The Nevada Supreme Court has issued a ruling allowing Legislative Counsel Bureau attorneys to represent lawmakers and staff named in a major lawsuit filed by Republican state senators challenging an extension of the state’s payroll tax rates.
The 5-2 decision, which was published on Friday, will allow attorneys for the nonpartisan legal division of the Legislature to represent Senate Majority Leader Nicole Cannizzaro and Senate Secretary Claire Clift in a lawsuit challenging the constitutionality of an extended payroll tax (about $100 million over two years) approved in the 2019 legislative session without a two-thirds vote normally required for any tax increase.
The decision is a major procedural win for Democratic lawmakers and the LCB’s legal division, which was barred from participation in the case by a Carson City District Court judge last year over issues with the group representing one group of lawmakers against legal action brought by another group.
Writing for the majority, Justice Elissa Cadish wrote that the lower court erred in disqualifying the legal division because they did not violate rules of professional conduct in representing potentially adverse parties. She wrote that it was “unfair and unsupported” to say that LCB attorneys were picking sides in the case, given that they were fulfilling their duty to represent the official interests of the Legislature.
“LCB Legal does not have a disqualifying conflict of interest that prevents it from defunding such a lawsuit because its only client is the Legislature acting through its duly authorized constituents, and LCB Legal only represents individual senators to the extent they are acting on the Legislature’s behalf,” she wrote.
The court’s decision stems from a lawsuit filed by all eight state Senate Republicans in July 2019 over a pair of bills — one removing a scheduled decrease in a payroll tax and another extending a $1 per transaction DMV technology fee — passed during the 2019 Legislature with less than a two-thirds majority, constitutionally required for any tax increase.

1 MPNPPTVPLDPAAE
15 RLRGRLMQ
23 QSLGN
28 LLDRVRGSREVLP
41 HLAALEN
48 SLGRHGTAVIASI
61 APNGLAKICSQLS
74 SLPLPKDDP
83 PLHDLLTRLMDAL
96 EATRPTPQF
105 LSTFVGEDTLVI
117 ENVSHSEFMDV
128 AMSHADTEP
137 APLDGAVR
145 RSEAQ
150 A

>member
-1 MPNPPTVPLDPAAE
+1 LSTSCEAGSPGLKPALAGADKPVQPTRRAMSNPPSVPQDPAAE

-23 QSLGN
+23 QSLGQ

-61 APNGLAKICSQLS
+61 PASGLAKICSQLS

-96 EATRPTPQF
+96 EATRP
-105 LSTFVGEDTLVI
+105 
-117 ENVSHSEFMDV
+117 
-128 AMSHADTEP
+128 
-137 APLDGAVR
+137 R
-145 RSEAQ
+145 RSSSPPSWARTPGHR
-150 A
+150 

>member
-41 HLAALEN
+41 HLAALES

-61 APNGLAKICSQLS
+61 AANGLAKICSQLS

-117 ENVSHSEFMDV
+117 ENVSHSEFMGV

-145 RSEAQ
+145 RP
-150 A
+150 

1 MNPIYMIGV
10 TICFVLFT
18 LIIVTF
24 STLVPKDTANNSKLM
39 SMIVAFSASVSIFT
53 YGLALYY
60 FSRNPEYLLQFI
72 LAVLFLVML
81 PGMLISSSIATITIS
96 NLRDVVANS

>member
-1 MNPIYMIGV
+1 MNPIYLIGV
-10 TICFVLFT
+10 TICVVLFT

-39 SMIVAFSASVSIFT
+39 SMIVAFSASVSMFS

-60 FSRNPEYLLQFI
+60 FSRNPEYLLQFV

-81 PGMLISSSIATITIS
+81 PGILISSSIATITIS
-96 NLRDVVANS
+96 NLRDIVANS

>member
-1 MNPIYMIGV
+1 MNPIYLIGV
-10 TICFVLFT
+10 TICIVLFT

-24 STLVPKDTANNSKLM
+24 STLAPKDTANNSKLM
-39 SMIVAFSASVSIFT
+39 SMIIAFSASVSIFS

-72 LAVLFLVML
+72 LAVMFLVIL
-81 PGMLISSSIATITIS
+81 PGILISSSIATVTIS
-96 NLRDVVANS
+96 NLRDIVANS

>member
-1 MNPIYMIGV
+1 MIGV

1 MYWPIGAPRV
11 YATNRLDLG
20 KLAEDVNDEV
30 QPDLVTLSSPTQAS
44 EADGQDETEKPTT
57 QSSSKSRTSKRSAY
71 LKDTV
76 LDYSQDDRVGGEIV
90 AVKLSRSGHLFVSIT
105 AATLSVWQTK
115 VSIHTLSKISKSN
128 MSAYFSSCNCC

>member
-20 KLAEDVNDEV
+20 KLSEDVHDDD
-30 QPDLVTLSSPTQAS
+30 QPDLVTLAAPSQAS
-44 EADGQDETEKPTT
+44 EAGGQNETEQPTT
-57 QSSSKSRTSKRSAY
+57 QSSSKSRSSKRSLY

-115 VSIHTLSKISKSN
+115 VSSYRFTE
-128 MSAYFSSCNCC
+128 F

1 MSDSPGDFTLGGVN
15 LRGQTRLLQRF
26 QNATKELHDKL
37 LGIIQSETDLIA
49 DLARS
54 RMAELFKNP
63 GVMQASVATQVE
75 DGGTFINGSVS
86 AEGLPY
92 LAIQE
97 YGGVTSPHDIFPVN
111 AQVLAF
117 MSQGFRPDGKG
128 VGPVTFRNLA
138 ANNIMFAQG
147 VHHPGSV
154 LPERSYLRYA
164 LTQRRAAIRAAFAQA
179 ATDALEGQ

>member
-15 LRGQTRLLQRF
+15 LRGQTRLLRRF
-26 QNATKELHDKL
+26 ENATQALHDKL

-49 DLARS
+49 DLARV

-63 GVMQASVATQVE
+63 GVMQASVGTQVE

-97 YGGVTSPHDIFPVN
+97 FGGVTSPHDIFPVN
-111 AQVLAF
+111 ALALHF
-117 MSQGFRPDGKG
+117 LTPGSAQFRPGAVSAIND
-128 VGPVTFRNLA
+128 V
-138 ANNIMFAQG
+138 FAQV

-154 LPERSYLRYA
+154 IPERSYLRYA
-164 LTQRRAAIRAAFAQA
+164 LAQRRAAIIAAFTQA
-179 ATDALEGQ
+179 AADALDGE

Legislative Democrats, in part relying on a legal opinion from Legislative Counsel Bureau lawyers, argued that removing a scheduled decrease in a tax rate was not the same as voting to raise an existing tax or enact a new one.
In November, Carson City Judge James Russell ruled that attorneys employed by the LCB could not represent Cannizzaro or Clift in the case owing to the nature of the case, with one group of legislators suing another group of elected lawmakers. LCB Attorney Kevin Powers warned that such a decision could wreak havoc on the normal function of the nonpartisan legal division, which provides guidance and bill-writing duties for lawmakers, though Republicans said such fears were overblown.
Justices Abbie Silver and Kristina Pickering dissented, writing that they believe the legal division was violating rules of professional conduct by representing adverse parties in the case.
The case will now move back to Carson City District Court and resume over the merits and legality of approving the tax extension without a two-thirds vote. The current payroll tax rate, as compared to the level it would have otherwise been reduced to without the vote, was expected to bring in about $98 million over the two years of the budget cycle.